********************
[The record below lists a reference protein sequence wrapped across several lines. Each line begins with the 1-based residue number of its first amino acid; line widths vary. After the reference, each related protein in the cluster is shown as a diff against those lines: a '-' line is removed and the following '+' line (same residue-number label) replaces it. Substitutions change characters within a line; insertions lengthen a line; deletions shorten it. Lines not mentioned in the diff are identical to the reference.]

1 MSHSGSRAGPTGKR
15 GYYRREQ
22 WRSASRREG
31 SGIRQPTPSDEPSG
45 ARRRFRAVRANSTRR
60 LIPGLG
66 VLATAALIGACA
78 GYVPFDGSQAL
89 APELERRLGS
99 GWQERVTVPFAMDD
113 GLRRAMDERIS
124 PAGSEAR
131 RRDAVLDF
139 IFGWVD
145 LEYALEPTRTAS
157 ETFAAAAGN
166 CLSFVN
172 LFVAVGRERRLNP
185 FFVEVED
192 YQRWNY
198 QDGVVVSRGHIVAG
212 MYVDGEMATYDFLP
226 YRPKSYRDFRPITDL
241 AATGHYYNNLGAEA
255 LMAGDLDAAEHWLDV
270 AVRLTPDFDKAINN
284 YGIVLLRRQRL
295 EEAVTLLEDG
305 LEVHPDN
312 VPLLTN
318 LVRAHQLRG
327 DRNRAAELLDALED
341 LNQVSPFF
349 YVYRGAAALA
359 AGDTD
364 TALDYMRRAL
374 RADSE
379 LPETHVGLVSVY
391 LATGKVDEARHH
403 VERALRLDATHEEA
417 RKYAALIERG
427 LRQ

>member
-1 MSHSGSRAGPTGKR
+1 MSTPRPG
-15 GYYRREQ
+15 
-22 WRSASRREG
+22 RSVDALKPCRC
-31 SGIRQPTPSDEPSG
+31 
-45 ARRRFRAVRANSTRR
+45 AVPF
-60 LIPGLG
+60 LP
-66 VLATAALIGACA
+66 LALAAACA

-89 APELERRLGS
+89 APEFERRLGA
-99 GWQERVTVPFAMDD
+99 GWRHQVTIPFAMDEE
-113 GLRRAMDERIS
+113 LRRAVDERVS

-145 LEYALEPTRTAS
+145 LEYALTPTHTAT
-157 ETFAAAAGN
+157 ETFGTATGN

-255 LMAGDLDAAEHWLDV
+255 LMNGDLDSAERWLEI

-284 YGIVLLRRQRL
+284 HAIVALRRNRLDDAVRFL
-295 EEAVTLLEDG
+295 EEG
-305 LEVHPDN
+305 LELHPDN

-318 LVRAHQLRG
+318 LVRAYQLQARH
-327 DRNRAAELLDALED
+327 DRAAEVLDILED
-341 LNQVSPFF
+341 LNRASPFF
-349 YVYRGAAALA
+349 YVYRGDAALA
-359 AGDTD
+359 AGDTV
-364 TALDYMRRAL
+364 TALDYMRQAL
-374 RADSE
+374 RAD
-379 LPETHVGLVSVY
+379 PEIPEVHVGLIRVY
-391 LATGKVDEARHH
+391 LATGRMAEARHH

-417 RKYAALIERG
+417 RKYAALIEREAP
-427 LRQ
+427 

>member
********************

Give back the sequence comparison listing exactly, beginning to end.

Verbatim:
[The record below lists a reference protein sequence wrapped across several lines. Each line begins with the 1-based residue number of its first amino acid; line widths vary. After the reference, each related protein in the cluster is shown as a diff against those lines: a '-' line is removed and the following '+' line (same residue-number label) replaces it. Substitutions change characters within a line; insertions lengthen a line; deletions shorten it. Lines not mentioned in the diff are identical to the reference.]

1 MSHSGSRAGPTGKR
15 GYYRREQ
22 WRSASRREG
31 SGIRQPTPSDEPSG
45 ARRRFRAVRANSTRR
60 LIPGLG
66 VLATAALIGACA
78 GYVPFDGSQAL
89 APELERRLGS
99 GWQERVTVPFAMDD
113 GLRRAMDERIS
124 PAGSEAR
131 RRDAVLDF
139 IFGWVD
145 LEYALEPTRTAS
157 ETFAAAAGN
166 CLSFVN
172 LFVAVGRERRLNP
185 FFVEVED
192 YQRWNY
198 QDGVVVSRGHIVAG
212 MYVDGEMATYDFLP
226 YRPKSYRDFRPITDL
241 AATGHYYNNLGAEA
255 LMAGDLDAAEHWLDV
270 AVRLTPDFDKAINN
284 YGIVLLRRQRL
295 EEAVTLLEDG
305 LEVHPDN
312 VPLLTN
318 LVRAHQLRG
327 DRNRAAELLDALED
341 LNQVSPFF
349 YVYRGAAALA
359 AGDTD
364 TALDYMRRAL
374 RADSE
379 LPETHVGLVSVY
391 LATGKVDEARHH
403 VERALRLDATHEEA
417 RKYAALIERG
427 LRQ

>member
-1 MSHSGSRAGPTGKR
+1 MSTPRPG
-15 GYYRREQ
+15 
-22 WRSASRREG
+22 RSVDALKPCRC
-31 SGIRQPTPSDEPSG
+31 
-45 ARRRFRAVRANSTRR
+45 AVPF
-60 LIPGLG
+60 LP
-66 VLATAALIGACA
+66 LALAAACA

-89 APELERRLGS
+89 APEFERRLGA
-99 GWQERVTVPFAMDD
+99 GWRHQVTIPFAMDEE
-113 GLRRAMDERIS
+113 LRRAVDERVS

-145 LEYALEPTRTAS
+145 LEYALTPTHTAT
-157 ETFAAAAGN
+157 ETFGTATGN

-255 LMAGDLDAAEHWLDV
+255 LMNGDLDSAERWLEI

-284 YGIVLLRRQRL
+284 HAIVALRRNRLDDAVRFL
-295 EEAVTLLEDG
+295 EEG
-305 LEVHPDN
+305 LELHPDN

-318 LVRAHQLRG
+318 LVRAYQLQARH
-327 DRNRAAELLDALED
+327 DRAAEVLDILED
-341 LNQVSPFF
+341 LNRASPFF
-349 YVYRGAAALA
+349 YVYRGDAALA
-359 AGDTD
+359 AGDTV
-364 TALDYMRRAL
+364 TALDYMRQAL
-374 RADSE
+374 RAD
-379 LPETHVGLVSVY
+379 PEIPEVHVGLIRVY
-391 LATGKVDEARHH
+391 LATGRMAEARHH

-417 RKYAALIERG
+417 RKYAALIEREAP
-427 LRQ
+427 

>member